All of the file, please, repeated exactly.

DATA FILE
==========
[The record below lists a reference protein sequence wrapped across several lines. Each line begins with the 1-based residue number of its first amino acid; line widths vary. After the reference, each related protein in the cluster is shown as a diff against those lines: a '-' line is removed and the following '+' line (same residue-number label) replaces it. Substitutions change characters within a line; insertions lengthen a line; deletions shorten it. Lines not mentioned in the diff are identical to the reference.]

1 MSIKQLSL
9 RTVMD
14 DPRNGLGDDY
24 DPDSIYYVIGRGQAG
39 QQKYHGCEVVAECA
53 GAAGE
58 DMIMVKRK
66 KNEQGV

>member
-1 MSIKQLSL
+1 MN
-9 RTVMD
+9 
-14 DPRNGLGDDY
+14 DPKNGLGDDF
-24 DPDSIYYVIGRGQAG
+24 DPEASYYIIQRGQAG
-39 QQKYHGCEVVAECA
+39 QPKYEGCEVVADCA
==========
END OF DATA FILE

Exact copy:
[The record below lists a reference protein sequence wrapped across several lines. Each line begins with the 1-based residue number of its first amino acid; line widths vary. After the reference, each related protein in the cluster is shown as a diff against those lines: a '-' line is removed and the following '+' line (same residue-number label) replaces it. Substitutions change characters within a line; insertions lengthen a line; deletions shorten it. Lines not mentioned in the diff are identical to the reference.]

1 MSIKQLSL
9 RTVMD
14 DPRNGLGDDY
24 DPDSIYYVIGRGQAG
39 QQKYHGCEVVAECA
53 GAAGE
58 DMIMVKRK
66 KNEQGV

>member
-1 MSIKQLSL
+1 MN
-9 RTVMD
+9 
-14 DPRNGLGDDY
+14 DPKNGLGDDF
-24 DPDSIYYVIGRGQAG
+24 DPEASYYIIQRGQAG
-39 QQKYHGCEVVAECA
+39 QPKYEGCEVVADCA